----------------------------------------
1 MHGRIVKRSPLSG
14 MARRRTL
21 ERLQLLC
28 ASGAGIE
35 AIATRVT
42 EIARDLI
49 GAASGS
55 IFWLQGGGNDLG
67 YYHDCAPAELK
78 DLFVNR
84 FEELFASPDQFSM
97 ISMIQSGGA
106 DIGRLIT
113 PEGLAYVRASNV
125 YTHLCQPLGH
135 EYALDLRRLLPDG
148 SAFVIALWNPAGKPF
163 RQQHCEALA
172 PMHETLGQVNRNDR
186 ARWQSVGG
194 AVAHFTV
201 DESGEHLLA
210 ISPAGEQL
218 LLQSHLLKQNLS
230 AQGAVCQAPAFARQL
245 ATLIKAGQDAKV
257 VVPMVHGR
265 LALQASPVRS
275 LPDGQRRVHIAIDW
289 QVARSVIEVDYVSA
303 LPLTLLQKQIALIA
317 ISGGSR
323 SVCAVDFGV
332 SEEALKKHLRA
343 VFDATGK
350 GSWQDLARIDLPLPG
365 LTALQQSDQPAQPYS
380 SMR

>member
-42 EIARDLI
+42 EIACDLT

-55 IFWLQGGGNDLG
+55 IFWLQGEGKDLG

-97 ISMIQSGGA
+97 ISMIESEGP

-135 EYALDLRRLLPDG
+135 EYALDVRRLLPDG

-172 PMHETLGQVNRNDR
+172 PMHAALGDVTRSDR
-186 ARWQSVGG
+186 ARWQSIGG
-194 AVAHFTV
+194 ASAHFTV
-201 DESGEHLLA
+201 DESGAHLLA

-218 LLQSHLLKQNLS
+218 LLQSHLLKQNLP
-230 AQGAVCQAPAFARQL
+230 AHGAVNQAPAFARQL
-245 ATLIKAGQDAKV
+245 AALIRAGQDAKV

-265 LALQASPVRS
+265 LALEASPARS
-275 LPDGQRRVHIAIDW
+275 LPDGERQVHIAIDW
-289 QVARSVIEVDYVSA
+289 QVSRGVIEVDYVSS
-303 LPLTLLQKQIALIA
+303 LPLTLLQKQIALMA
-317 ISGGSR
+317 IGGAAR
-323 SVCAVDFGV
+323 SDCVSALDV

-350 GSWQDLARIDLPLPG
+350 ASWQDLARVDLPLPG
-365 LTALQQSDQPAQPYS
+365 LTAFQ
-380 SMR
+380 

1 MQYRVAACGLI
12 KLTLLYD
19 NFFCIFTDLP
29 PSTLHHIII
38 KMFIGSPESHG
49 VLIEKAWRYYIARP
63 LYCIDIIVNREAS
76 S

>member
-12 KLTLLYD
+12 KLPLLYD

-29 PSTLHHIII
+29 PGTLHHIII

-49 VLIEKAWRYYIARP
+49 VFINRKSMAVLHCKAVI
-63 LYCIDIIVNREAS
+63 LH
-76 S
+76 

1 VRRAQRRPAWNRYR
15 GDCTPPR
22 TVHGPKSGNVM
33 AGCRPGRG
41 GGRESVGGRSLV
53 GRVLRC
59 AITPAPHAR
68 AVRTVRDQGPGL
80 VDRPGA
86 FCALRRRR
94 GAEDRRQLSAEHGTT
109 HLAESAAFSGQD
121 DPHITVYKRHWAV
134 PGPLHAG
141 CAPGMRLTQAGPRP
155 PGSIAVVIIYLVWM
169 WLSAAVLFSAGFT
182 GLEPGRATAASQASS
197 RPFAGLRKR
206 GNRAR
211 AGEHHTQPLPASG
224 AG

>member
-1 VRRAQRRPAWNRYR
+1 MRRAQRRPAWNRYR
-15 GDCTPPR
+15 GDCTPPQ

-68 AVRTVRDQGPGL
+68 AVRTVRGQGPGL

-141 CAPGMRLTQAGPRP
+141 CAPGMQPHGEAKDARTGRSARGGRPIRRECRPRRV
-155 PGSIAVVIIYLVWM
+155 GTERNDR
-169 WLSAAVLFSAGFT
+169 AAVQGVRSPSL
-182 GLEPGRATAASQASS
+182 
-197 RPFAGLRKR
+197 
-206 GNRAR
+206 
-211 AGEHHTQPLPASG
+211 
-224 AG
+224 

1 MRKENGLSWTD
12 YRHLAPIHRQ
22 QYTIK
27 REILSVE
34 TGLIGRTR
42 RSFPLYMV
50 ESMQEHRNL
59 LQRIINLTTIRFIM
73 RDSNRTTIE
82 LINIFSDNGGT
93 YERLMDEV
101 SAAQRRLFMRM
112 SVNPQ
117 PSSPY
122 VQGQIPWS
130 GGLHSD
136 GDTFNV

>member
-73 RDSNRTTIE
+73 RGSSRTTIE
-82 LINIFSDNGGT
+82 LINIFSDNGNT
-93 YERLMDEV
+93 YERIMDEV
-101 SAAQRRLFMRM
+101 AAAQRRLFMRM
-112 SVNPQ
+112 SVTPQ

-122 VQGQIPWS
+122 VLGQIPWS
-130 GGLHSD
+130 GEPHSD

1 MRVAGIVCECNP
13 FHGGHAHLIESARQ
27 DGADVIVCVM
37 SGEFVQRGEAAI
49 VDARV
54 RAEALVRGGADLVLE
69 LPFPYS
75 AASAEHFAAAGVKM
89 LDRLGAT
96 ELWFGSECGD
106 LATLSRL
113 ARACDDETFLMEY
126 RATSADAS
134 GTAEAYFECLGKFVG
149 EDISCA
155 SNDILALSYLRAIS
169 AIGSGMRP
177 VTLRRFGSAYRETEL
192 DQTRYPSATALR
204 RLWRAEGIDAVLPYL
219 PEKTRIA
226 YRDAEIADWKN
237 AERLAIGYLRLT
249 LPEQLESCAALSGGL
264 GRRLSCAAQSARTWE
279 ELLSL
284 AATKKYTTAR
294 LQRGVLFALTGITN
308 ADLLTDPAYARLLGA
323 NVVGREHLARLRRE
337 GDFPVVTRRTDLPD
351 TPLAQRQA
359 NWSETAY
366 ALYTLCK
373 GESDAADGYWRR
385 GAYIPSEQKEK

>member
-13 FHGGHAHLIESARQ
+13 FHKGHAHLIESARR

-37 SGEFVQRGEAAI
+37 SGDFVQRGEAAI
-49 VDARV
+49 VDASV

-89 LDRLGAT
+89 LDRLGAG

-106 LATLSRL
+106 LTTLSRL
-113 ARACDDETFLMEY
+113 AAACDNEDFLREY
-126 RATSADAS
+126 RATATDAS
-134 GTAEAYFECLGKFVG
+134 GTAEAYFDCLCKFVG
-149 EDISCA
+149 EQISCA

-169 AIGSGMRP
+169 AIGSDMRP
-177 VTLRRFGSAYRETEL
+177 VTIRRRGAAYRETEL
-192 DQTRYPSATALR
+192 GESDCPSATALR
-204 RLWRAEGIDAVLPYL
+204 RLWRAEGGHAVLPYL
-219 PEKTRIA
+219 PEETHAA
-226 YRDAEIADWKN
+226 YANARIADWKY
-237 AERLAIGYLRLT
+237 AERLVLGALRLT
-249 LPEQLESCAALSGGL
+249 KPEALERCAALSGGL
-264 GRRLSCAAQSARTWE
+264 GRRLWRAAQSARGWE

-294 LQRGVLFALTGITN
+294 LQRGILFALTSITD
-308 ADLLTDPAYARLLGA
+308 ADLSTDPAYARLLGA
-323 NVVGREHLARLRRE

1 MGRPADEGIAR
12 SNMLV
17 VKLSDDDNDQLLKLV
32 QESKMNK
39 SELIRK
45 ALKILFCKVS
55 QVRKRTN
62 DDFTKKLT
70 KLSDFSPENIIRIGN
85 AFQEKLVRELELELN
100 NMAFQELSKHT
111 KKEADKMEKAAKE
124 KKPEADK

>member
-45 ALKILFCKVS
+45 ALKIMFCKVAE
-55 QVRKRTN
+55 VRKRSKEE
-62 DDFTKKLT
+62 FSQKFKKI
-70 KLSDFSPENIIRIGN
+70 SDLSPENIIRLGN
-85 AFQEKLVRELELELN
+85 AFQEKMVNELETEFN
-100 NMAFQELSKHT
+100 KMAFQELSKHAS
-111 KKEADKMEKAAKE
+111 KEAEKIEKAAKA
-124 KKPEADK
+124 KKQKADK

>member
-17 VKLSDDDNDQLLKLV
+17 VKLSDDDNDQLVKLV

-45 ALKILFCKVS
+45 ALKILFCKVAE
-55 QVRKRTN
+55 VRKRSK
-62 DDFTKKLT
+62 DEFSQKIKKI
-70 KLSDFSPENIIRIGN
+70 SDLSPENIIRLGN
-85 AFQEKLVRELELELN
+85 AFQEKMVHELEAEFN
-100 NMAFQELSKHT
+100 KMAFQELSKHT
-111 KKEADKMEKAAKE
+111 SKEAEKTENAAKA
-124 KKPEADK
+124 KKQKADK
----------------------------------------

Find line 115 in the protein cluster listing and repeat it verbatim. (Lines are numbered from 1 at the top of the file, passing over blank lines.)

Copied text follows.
169 WLSAAVLFSAGFT